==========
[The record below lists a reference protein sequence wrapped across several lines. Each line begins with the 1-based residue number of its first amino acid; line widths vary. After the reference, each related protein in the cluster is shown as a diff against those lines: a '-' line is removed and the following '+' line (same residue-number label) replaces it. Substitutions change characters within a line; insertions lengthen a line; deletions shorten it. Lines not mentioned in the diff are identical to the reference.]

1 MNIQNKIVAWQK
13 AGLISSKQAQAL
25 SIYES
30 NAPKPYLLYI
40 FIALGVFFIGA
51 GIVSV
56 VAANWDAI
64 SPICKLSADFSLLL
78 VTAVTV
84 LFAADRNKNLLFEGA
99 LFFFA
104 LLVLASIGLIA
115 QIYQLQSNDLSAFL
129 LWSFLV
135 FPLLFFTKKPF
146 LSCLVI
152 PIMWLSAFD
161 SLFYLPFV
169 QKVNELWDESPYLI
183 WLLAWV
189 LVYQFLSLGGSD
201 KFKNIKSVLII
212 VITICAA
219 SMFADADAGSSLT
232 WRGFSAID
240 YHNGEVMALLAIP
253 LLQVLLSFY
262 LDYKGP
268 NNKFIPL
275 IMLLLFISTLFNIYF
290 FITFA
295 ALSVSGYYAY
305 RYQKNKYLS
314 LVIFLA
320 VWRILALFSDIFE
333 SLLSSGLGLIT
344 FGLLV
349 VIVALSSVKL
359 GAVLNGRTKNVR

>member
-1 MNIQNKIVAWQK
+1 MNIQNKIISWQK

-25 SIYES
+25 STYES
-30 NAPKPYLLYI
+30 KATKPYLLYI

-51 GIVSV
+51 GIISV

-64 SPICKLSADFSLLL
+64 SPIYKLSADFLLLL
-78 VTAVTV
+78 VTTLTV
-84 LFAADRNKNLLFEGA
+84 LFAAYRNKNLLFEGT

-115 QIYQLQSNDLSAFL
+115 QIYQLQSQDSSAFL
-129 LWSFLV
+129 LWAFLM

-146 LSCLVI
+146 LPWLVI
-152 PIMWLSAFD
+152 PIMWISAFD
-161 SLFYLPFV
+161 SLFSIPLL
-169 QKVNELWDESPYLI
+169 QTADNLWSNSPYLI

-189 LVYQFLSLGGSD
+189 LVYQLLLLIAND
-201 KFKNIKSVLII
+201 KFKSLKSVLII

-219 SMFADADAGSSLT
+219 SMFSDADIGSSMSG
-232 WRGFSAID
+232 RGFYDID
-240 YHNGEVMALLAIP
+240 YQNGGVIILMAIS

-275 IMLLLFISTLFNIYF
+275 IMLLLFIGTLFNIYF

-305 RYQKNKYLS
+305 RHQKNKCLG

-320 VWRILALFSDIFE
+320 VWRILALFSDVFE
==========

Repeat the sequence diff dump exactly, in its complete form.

[The record below lists a reference protein sequence wrapped across several lines. Each line begins with the 1-based residue number of its first amino acid; line widths vary. After the reference, each related protein in the cluster is shown as a diff against those lines: a '-' line is removed and the following '+' line (same residue-number label) replaces it. Substitutions change characters within a line; insertions lengthen a line; deletions shorten it. Lines not mentioned in the diff are identical to the reference.]

1 MNIQNKIVAWQK
13 AGLISSKQAQAL
25 SIYES
30 NAPKPYLLYI
40 FIALGVFFIGA
51 GIVSV
56 VAANWDAI
64 SPICKLSADFSLLL
78 VTAVTV
84 LFAADRNKNLLFEGA
99 LFFFA
104 LLVLASIGLIA
115 QIYQLQSNDLSAFL
129 LWSFLV
135 FPLLFFTKKPF
146 LSCLVI
152 PIMWLSAFD
161 SLFYLPFV
169 QKVNELWDESPYLI
183 WLLAWV
189 LVYQFLSLGGSD
201 KFKNIKSVLII
212 VITICAA
219 SMFADADAGSSLT
232 WRGFSAID
240 YHNGEVMALLAIP
253 LLQVLLSFY
262 LDYKGP
268 NNKFIPL
275 IMLLLFISTLFNIYF
290 FITFA
295 ALSVSGYYAY
305 RYQKNKYLS
314 LVIFLA
320 VWRILALFSDIFE
333 SLLSSGLGLIT
344 FGLLV
349 VIVALSSVKL
359 GAVLNGRTKNVR

>member
-1 MNIQNKIVAWQK
+1 MNIQNKIISWQK

-25 SIYES
+25 STYES
-30 NAPKPYLLYI
+30 KATKPYLLYI

-51 GIVSV
+51 GIISV

-64 SPICKLSADFSLLL
+64 SPIYKLSADFLLLL
-78 VTAVTV
+78 VTTLTV
-84 LFAADRNKNLLFEGA
+84 LFAAYRNKNLLFEGT

-115 QIYQLQSNDLSAFL
+115 QIYQLQSQDSSAFL
-129 LWSFLV
+129 LWAFLM

-146 LSCLVI
+146 LPWLVI
-152 PIMWLSAFD
+152 PIMWISAFD
-161 SLFYLPFV
+161 SLFSIPLL
-169 QKVNELWDESPYLI
+169 QTADNLWSNSPYLI

-189 LVYQFLSLGGSD
+189 LVYQLLLLIAND
-201 KFKNIKSVLII
+201 KFKSLKSVLII

-219 SMFADADAGSSLT
+219 SMFSDADIGSSMSG
-232 WRGFSAID
+232 RGFYDID
-240 YHNGEVMALLAIP
+240 YQNGGVIILMAIS

-275 IMLLLFISTLFNIYF
+275 IMLLLFIGTLFNIYF

-305 RYQKNKYLS
+305 RHQKNKCLG

-320 VWRILALFSDIFE
+320 VWRILALFSDVFE